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Beekeeping – How we started

by Spurtopia
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Beekeeping - How we started
A honey bee on basil flower

We started beekeeping a couple years ago. At that time we had no idea what keeping bees was about. Loving honey and wanting pollination for our garden was a driving force. We read a book (The Bee Book – beekeeping in Australia, by P. Warhurst) and visited a local beekeeping club to find out more. We also asked all of our neighbors if they were happy for us to have bees in our back yard. When we had gained sufficient initial knowledge and ‘yes’ from our neighbours, we looked at local council requirements (up to two beehives in a suburban backyard) and registration requirements of the DPI. (annual fee of about $15, which was not a problem at all) We got a nucleus hive (four frames of honey bees with a queen for $70) from a local beekeeper at a beekeeping club. That autumn day we brought bees into our backyard gave us great joy and excitement. After a few days of familiarization with their new environment, we transferred the frames from the nucleus box into the bottom beehive box. The bees established themselves well over winter time and were at full strength in spring time when we added an extra box for storing honey (super). These two boxes are separated with a queen excluder (a wired frame) which keeps the queen in the bottom box while allowing bees to get through to the upper boxes to store honey. It has been great fun watching them flying out and bringing back different coloured pollen on their legs. Watching young bees hovering in front of the hive learning to fly and recognizing the area, is on schedule daily at about 2pm (you can set a watch by them).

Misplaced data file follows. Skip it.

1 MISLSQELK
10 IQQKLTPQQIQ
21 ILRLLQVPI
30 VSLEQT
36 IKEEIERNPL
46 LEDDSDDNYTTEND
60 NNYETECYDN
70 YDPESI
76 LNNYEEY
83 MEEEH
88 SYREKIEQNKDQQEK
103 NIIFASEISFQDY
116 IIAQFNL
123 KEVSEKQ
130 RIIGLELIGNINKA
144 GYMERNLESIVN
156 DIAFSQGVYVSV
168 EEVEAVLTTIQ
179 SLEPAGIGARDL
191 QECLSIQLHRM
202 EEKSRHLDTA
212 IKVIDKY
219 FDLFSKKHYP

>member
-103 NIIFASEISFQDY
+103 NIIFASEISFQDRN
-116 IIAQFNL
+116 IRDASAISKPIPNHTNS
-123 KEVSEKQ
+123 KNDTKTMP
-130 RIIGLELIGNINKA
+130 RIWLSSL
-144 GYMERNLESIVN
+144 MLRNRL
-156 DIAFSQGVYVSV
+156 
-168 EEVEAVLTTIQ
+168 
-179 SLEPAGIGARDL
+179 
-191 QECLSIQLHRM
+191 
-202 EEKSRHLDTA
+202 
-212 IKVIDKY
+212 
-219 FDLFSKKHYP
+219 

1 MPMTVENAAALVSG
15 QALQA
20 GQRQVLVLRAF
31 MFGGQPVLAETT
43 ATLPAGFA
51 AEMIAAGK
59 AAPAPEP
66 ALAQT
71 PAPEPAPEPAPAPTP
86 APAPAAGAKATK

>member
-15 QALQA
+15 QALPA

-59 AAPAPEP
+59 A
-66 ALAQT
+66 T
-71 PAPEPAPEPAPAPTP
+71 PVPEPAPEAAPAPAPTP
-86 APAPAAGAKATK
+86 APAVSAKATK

Beekeeping - How we started
Nucleus (4 frames of bees and a young queen) 

Managing the hive is not difficult. We got second hand equipment from friendly beekeepers so the only things we bought were the nucleus hive, veil and gloves. It cost us around $100 to start. In spring they became very busy with making honey. We added an extra two boxes (supers) for storing honey on top of the bottom (brood) box. In fact from spring till late summer we harvested honey six times and managed to get an unbelievable 160kg of honey from one hive. To extract honey we borrowed extraction equipment for free from our beekeeping club of which we have become members or through our beekeeper friends. It was incredibly joyous to extract and taste our first batch of honey. The honey is real raw honey, incredibly tasty, thick and delicious as it comes from huge variety of flowers in suburbia. Once you try “proper” raw honey you would not buy honey from a shop.